DVOŘÁK Piano Trios Nos 3 & 4
Naming your new trio after one of the greatest chamber ensembles of the 20th century certainly suggests noble aspirations, and yet even after the modest passage of four years the youthful Busch Trio can boast one of the most notable features of their namesake: a pooled decision to put the music, and only the music, first.
For example, specifically the opening of the Dumky Trio’s second movement, when the key suddenly changes at around 0'34" the Busch let the music do the talking whereas the Florestans mark the moment with some subtle but in my view unnecessary punctuation – and that’s without mentioning Omri Epstein’s perfectly weighted, quietly chiming chords and cellist Ori Epstein’s expressive line on the new Alpha disc. The Busch also hold the tension and when, further along the line, the dumka’s high spirits kick in (vivace non troppo), violinist Mathieu van Bellen retains the quiet dynamic while Epstein plays a hopping staccato. All is as it should be, the following Andante letting in the sunlight, the approach like a series of narrative tone-poems, which is fairly close to Dvořák’s original intentions.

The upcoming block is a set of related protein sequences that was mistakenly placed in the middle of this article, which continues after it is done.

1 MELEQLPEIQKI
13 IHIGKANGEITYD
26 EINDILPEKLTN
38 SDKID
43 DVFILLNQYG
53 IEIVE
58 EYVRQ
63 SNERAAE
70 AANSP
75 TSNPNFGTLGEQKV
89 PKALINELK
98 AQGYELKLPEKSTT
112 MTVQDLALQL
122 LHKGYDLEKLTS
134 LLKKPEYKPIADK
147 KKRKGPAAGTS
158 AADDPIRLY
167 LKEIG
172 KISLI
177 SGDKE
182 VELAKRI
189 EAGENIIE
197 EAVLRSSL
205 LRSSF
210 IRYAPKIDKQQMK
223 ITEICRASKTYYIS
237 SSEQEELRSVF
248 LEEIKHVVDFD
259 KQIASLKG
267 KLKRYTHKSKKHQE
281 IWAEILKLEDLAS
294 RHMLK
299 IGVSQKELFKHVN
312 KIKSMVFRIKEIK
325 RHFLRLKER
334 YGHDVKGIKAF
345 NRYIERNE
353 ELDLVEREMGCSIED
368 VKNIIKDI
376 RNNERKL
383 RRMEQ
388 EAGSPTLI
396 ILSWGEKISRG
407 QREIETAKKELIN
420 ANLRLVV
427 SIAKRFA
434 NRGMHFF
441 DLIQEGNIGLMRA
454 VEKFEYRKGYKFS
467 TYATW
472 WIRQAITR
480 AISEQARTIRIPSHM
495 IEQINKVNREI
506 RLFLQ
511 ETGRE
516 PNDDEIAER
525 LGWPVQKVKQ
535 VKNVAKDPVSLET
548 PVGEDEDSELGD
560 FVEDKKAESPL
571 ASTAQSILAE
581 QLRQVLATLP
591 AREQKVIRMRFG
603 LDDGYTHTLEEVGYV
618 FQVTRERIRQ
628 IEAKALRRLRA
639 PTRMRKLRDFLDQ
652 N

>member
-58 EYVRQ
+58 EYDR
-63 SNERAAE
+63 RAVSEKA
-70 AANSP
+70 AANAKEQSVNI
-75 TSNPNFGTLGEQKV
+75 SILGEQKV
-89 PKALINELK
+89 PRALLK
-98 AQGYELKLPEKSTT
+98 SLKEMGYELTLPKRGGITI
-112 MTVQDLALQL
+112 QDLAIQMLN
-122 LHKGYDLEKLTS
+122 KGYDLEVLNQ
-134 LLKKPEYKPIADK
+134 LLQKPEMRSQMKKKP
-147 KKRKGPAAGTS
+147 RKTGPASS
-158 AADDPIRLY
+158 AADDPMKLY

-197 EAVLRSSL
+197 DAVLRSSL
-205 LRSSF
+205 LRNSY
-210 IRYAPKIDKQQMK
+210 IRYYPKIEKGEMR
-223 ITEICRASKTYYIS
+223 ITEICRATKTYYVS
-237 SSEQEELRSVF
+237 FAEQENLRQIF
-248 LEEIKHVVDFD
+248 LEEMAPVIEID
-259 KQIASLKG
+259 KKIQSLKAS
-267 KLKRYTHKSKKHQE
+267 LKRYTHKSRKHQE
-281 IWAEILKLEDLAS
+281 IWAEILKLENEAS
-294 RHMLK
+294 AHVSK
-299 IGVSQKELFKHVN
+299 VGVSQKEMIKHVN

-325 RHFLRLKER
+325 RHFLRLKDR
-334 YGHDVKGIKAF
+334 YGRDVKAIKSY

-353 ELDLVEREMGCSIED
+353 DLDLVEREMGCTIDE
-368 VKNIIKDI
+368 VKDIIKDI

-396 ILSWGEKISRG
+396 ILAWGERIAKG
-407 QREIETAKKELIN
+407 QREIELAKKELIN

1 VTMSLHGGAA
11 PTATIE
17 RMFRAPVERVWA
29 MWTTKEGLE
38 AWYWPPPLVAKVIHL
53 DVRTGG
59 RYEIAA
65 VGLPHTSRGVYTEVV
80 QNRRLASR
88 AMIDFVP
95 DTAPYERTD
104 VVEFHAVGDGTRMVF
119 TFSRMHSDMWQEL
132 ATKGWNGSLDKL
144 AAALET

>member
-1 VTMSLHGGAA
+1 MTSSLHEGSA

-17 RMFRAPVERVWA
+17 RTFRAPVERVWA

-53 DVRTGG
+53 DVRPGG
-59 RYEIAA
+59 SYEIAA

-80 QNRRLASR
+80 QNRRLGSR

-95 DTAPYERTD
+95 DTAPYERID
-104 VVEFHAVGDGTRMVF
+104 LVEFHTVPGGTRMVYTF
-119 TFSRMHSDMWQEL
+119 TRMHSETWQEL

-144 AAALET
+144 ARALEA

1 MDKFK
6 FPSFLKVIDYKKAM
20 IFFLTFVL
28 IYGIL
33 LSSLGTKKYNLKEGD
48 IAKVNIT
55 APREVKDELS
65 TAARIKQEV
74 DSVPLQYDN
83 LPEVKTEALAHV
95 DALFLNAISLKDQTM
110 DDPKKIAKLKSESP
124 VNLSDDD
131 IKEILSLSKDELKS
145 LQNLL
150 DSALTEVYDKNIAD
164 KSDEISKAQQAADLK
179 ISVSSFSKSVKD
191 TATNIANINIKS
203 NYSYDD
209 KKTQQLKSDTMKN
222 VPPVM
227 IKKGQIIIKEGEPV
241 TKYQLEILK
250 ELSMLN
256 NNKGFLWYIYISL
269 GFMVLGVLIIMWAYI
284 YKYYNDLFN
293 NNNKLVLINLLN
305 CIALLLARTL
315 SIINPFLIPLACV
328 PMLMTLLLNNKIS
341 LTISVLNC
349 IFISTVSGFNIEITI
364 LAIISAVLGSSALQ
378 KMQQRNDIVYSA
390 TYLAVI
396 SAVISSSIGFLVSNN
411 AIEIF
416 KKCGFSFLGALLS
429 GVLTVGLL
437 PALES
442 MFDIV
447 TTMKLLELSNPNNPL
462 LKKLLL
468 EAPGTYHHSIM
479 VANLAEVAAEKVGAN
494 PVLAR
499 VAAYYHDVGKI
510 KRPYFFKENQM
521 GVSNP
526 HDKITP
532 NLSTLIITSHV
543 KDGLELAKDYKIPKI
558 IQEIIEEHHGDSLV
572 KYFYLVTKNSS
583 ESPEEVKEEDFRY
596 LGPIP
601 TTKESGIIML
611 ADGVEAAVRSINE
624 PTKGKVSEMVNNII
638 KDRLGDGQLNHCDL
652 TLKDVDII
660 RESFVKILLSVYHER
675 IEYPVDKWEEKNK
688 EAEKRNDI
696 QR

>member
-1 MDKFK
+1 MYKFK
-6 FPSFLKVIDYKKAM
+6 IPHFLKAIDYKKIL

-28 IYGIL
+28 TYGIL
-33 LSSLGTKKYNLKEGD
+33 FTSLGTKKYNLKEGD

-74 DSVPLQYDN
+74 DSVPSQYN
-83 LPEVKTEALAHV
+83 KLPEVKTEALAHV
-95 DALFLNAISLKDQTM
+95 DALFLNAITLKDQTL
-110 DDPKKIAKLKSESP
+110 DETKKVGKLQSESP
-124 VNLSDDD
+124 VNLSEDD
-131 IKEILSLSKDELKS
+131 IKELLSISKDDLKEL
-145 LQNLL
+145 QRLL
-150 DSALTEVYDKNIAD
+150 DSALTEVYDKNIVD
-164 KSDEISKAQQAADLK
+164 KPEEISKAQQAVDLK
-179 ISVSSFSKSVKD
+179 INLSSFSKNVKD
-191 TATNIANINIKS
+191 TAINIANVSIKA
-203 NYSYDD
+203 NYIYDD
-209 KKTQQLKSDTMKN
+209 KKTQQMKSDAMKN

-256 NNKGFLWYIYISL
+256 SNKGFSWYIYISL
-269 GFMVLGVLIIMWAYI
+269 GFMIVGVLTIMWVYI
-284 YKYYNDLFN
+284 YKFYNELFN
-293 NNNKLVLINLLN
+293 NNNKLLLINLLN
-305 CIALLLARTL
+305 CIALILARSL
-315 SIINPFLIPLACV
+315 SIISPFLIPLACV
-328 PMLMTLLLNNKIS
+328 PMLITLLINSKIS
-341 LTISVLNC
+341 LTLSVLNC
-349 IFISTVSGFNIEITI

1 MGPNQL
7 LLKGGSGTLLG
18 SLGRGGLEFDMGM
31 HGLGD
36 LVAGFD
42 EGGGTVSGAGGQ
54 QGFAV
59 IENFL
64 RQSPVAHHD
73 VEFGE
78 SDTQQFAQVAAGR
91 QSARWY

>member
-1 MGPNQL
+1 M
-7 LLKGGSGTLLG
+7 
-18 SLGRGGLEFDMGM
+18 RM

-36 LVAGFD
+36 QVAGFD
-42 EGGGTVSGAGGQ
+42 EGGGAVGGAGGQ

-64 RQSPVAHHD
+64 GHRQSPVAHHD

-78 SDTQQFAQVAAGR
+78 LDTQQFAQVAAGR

The Third Trio, Op 65, is the real ‘biggie’ in terms of scale and tension, and while there are other versions that push for more in the way of dynamism (the Beaux Arts, Isabelle Faust et al, the Suk Trio, etc), the Busch score handsomely for fine ensemble work and an obvious rapport between the players. Just one mannerism bothered me, the pianist’s halting emphasis at fig A (0'36") in the finale, which rather disrupts the flow; maybe just one ‘breath’ would have sufficed, but to keep repeating it is distracting.
Viewed overall these are very fine performances, the two string players perfectly matched, with articulate piano playing that never exceeds the limits of propriety.